LAWRENCE, Mass. (Reuters) – U.S. Senator Elizabeth Warren, struggling to move past criticism over her claims of Native American heritage, aimed for a fresh start on Saturday with the formal launch of her 2020 presidential campaign, saying that she is fighting for all Americans.

U.S. Senator Elizabeth Warren (D-MA) is joined onstage by her dog Bailey at a rally to launch her campaign for the 2020 Democratic presidential nomination in Lawrence, Massachusetts, U.S., February 9, 2019. REUTERS/Brian Snyder

The Massachusetts Democrat, a leader of the party’s progressive wing, made her announcement from a historic site in Lawrence, northwest of Boston, that launched the U.S. organized labor movement. Warren, 69, has made worker rights, fair wages and access to health care central to her campaign.

“This is the fight of our lives. The fight to build an America where dreams are possible, an America that works for everyone,” Warren said. “And that is why I stand here today: to declare that I am a candidate for President of the United States of America.”

Warren is part of an increasingly crowded and diverse field of Democrats vying for the chance to challenge President Donald Trump, the likely Republican nominee. A year before any ballots are cast in a Democratic primary, many of those candidates are spending this weekend talking to voters in the early-nominating states of Iowa, New Hampshire and South Carolina.

Warren’s announcement will be followed on Sunday by U.S. Senator Amy Klobuchar, who has said she will reveal her presidential plans in her home state of Minnesota.

Warren picked up the endorsement of the Progressive Change Campaign Committee (PCCC) simultaneously with her launch – a group that could pump millions of dollars behind her candidacy and provide an outside attack dog against her Democratic opponents.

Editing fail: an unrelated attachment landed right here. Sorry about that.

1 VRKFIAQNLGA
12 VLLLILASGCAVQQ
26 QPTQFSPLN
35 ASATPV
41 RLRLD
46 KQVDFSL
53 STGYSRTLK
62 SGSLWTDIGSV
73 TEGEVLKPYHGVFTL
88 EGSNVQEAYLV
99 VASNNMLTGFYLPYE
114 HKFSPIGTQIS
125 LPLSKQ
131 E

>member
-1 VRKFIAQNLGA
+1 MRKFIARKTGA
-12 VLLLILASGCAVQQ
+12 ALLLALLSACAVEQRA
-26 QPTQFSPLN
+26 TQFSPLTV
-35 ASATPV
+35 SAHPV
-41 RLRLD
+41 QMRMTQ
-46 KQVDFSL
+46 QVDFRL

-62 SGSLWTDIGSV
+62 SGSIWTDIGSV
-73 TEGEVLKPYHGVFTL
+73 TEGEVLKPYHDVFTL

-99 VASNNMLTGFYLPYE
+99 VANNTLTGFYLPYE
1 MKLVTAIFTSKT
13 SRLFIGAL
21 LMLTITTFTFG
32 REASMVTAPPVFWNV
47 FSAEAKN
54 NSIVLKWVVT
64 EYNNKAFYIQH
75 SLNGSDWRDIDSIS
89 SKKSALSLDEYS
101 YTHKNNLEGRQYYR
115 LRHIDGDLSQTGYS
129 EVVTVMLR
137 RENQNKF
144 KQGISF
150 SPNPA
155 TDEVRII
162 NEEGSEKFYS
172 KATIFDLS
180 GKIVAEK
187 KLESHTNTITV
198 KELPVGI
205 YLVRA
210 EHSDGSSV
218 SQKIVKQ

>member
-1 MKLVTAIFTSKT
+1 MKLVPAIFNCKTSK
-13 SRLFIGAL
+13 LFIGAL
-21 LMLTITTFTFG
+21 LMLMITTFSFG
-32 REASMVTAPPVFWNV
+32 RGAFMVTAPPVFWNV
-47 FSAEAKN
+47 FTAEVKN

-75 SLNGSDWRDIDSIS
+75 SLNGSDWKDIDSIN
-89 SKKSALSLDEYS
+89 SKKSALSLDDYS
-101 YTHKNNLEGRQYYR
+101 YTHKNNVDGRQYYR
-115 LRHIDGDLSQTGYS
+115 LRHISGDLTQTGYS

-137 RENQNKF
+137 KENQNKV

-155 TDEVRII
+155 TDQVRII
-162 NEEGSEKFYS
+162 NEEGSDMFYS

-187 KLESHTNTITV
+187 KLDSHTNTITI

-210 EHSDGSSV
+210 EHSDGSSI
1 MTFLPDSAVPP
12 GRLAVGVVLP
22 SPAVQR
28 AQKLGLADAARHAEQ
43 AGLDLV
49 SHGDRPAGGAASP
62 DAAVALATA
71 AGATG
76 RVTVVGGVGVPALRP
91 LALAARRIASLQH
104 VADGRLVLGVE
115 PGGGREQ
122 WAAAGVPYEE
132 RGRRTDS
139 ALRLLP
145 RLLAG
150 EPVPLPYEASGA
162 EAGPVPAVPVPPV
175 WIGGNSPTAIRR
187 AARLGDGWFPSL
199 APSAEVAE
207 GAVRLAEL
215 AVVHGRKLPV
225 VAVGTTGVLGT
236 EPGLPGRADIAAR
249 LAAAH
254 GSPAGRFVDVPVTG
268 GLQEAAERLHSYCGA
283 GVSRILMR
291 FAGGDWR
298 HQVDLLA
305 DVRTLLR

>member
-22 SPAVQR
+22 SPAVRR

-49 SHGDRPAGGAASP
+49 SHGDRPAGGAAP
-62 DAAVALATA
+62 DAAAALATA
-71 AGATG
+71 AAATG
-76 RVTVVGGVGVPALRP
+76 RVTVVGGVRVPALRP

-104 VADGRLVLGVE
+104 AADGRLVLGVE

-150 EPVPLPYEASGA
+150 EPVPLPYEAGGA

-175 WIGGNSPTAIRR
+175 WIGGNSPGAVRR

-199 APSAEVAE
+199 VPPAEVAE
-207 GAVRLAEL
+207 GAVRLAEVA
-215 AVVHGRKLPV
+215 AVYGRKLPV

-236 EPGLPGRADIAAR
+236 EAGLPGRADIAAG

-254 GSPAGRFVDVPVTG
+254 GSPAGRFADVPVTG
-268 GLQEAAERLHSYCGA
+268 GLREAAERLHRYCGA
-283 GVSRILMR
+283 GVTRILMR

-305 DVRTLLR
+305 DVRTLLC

“We believe that Elizabeth Warren is the most electable Democrat and the best person to be president to defeat Trump,” Adam Green, the co-founder of PCCC, said.

Warren’s heritage claims have dogged her since her first campaign for the Senate in 2012, and Trump mockingly refers to her as “Pocahontas.” Her ancestry drew fresh scrutiny earlier this week with the discovery that she described her race as American Indian on a form to join the Texas legal bar in the 1980s.

Warren has repeatedly apologized, saying the claim was based on “family lore” and she now understands tribal sovereignty dictates membership.

Trump’s campaign described Warren as a “fraud.” A statement from his campaign manager Brad Parscale said, “The American people will reject her dishonest campaign.”

In addition to being a fierce Trump critic, Warren is an outspoken critic of Wall Street who gained national notoriety for her efforts to create the federal Consumer Financial Protection Bureau to regulate large banks.

Warren is one of four women so far seeking the Democratic nomination, an unprecedented number of female candidates vying to lead a country that has never had a woman chief executive.

Warren and the other women running so far, among whom are Senators Kamala Harris and Kirsten Gillibrand, are hoping to build on the success of women candidates who played a significant role in Democrats regaining control of the U.S. House of Representatives in November’s congressional elections.

“I like her anger,” said Christiane Alsop, who has donated to Warren’s previous campaigns and is backing her presidential bid. “I like her fighting spirit.”

Warren heads next to Iowa, where fellow Democratic contenders U.S. Senator Cory Booker and Pete Buttigieg, the mayor of South Bend, Indiana, campaigned on Friday.

“I am running for president right now because I believe Americans have surrendered to cynicism,” Booker said at an event in Waterloo, Iowa. “I want to see a revival of civic grace.”

Reporting by Ginger Gibson; additional reporting by Amanda Becker in Waterloo, Iowa; editing by Colleen Jenkins, Cynthia Osterman and Leslie Adler



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